Phal growing roots from its flowering spike

anotherstephanie(8)February 2, 2012

Hi, everyone. The attached photo is an orchid that I'd nearly given up on-- yet it recently decided to bloom. It also decided to put out a root just below its flower spike-- I think you can see that in the photo.

I'm not sure what the plant wants. The roots in the substrate don't appear to be in amazing shape-- should I replant it at the level of its new roots? Should I try spray-feeding it at the new root? Thanks in advance for your help and expertise!

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arthurm(Sydney, NSW AUST)

I'm not even sure that you have a Phalaenopsis. Perhaps it is a hard-Cane Dendrobium (one of those so-called Phal. Type Dens).

Anyway, if it is a hard-cane Den. It is way over-potted, probably watered too much for the potting material used and the flower and the aerial roots are the plants attempt to survive.

If you can tell the posters here more about your growing conditions and post a better picture of the plant maybe someone will be able to give better advice.

    Bookmark   February 3, 2012 at 4:16AM
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westoh Z6

Looking at all the pictures, I'd say Authur nailed it. Let the new growth go until you have several roots at least 2"-3" long, carely remove the new cane from the old cane (where the roots are growing) leaving all roots with the new cane. Plant the new cane in a small pot and in few/several months you may have a nice plant. BTW: These hard-cane Dendrobiums plants like to be potbound, dry out between waterings and can handle fairly bright light.

Good luck and keep us informed,


    Bookmark   February 3, 2012 at 7:29AM
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Thank you both. I think you're right that it's a Dendrobium.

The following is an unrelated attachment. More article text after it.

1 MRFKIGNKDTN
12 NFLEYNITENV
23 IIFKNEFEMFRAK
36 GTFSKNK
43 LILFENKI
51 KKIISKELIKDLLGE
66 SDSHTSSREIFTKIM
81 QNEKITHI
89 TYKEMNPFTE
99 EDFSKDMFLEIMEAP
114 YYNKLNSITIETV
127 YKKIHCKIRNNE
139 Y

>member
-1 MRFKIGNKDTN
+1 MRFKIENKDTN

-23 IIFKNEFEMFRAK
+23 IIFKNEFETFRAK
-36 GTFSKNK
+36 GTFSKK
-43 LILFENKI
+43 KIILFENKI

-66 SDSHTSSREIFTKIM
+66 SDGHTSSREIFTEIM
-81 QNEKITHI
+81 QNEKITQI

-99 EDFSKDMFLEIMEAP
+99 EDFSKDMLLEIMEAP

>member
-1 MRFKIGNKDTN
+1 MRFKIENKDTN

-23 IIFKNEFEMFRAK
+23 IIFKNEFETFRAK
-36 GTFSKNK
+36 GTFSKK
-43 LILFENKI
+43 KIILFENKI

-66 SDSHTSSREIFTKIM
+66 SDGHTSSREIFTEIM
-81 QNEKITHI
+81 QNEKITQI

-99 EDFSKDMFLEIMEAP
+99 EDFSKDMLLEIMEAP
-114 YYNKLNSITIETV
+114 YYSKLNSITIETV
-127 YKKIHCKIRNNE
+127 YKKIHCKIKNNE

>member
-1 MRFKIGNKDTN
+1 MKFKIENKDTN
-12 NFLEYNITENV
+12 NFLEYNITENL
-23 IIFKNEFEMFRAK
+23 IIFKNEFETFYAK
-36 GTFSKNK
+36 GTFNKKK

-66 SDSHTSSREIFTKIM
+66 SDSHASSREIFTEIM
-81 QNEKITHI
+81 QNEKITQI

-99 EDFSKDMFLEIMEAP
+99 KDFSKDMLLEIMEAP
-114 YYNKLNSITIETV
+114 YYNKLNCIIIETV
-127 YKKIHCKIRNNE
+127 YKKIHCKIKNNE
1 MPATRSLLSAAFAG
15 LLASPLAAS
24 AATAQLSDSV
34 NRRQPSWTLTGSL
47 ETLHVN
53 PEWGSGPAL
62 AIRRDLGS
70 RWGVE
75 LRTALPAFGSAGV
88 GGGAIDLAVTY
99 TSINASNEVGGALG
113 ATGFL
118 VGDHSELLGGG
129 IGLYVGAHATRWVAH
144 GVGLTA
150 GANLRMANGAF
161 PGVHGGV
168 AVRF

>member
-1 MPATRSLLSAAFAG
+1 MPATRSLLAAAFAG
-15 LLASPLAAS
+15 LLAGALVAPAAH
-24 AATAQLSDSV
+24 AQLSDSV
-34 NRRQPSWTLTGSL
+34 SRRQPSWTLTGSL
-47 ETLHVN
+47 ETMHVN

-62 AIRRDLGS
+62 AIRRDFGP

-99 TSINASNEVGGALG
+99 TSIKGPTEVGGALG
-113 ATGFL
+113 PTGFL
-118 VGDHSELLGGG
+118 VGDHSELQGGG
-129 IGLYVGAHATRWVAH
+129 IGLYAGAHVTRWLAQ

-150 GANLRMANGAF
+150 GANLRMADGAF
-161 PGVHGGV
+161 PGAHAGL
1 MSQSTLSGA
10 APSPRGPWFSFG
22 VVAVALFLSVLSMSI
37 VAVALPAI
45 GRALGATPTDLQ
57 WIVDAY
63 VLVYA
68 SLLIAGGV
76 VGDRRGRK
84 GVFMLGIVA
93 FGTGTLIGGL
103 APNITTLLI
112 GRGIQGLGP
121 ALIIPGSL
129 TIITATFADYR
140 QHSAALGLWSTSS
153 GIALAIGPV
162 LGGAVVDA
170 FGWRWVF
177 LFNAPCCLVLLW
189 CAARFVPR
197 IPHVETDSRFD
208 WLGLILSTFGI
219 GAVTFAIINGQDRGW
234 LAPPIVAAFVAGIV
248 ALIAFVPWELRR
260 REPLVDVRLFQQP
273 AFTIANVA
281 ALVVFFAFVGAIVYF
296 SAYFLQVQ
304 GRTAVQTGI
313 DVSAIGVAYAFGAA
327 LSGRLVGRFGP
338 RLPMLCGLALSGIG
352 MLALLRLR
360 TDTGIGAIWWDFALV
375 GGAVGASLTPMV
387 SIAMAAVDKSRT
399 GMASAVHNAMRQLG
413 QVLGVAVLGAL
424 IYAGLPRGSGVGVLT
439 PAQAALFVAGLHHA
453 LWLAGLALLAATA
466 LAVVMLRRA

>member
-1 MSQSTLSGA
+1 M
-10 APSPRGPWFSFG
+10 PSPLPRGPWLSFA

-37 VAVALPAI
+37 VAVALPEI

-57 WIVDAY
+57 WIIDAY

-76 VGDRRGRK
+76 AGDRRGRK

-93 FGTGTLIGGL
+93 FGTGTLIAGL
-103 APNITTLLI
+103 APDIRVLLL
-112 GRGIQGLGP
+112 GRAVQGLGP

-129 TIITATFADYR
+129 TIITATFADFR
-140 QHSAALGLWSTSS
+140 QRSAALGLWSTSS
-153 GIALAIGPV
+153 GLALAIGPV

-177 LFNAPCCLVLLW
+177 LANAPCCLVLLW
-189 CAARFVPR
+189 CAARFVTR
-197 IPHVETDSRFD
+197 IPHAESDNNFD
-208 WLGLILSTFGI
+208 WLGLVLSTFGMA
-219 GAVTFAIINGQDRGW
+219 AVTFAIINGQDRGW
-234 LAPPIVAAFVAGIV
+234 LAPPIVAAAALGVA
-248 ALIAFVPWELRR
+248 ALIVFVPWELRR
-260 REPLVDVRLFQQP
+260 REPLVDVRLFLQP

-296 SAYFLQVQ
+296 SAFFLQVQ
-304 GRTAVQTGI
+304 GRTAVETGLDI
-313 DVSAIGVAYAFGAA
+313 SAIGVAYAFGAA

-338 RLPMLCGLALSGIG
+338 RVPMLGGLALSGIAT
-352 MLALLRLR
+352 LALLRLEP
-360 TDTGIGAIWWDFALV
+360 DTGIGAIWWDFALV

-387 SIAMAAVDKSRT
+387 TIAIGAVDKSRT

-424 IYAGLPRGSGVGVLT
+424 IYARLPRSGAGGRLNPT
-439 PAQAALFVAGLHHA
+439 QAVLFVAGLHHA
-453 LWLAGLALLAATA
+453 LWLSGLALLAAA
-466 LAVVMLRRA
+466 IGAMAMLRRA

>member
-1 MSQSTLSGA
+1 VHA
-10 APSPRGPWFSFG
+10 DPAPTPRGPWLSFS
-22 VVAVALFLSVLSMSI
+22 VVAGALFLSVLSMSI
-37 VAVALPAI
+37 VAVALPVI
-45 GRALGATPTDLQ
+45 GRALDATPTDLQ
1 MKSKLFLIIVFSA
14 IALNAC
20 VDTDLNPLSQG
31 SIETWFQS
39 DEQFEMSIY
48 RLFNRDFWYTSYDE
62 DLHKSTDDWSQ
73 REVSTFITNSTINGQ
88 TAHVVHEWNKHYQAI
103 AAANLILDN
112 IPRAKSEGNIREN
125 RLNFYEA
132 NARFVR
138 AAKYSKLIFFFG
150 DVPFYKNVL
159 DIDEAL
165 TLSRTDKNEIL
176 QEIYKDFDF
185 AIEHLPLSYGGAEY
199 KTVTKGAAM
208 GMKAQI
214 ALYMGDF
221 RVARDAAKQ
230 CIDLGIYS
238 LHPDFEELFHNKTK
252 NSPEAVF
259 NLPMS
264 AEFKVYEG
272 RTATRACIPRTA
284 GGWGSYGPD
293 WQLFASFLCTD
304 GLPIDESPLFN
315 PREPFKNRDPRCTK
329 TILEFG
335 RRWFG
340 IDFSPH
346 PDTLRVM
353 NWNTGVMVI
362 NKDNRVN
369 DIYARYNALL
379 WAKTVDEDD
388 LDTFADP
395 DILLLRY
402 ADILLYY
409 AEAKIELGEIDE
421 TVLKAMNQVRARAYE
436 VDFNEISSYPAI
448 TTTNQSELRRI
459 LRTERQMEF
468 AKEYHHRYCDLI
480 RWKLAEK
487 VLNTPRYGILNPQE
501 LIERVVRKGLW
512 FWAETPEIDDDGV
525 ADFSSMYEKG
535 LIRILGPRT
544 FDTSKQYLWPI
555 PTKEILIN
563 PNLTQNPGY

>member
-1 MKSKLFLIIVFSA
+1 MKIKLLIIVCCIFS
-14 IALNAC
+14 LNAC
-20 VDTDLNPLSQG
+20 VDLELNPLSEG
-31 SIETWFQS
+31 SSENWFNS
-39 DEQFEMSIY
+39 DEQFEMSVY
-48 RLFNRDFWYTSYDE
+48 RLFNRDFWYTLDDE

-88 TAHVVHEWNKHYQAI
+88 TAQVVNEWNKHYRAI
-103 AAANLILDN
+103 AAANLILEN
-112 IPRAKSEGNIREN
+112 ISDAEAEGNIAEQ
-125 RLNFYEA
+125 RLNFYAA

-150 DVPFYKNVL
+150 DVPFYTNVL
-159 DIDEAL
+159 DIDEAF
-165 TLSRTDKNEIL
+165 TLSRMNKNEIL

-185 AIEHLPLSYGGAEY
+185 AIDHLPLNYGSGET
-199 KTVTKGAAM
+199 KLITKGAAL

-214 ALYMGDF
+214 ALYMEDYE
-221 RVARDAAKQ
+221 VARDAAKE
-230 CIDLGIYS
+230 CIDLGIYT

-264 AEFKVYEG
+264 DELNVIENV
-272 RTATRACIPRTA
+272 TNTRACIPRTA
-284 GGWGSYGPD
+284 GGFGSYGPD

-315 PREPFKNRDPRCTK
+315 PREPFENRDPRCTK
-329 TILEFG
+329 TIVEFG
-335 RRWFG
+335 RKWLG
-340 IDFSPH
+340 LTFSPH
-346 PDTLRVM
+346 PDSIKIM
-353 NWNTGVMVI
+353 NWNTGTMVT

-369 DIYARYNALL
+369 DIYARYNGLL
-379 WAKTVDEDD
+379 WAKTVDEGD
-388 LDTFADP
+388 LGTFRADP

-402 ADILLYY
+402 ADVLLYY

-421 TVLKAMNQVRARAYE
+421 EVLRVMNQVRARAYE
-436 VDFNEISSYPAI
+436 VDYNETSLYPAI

I can't post a better picture of the plant and its site at the moment, but it's in a south facing window in a pot that's about 5" in diameter. It generally gets watered twice a week, because I'd been under the impression that it shouldn't dry out entirely.

It's exciting to see all of these recent signs of life. Do you think that misting the roots with a very dilute solution of liquid fertilizer would help it on its way?

    Bookmark   February 3, 2012 at 6:00PM
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arthurm(Sydney, NSW AUST)

You are killing it with kindness! In nature the ancestors grow in tropical Monsoonal Climates where there is a wet season and a dry(er) season. The dry season in general is still warm especially by day and humidity is lower.

Those ancestors grow on a rock or a tree and the roots get wet and then they dry. The roots are not growing in something like spag. that never dries out.

I was trying to find the thread where Jane who used to live in NY posted pictures of her hard-cane Dendrobiums. Couldn't find it but it is on the page 1 somewhere.

The conditions in your growing area cannot be too bad because the plant has bloomed and the flower didn't drop off. Follow what Bob said and see how you go. Forget about all this misting stuff. Water thoroughly and let dry is the go unless you are trying to grow cloud forest orchids.

    Bookmark   February 4, 2012 at 1:24AM
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Fair enough. No misting. :) And I did manage to find Jane's Dendrobiums. They were breathtaking.

    Bookmark   February 4, 2012 at 4:01AM
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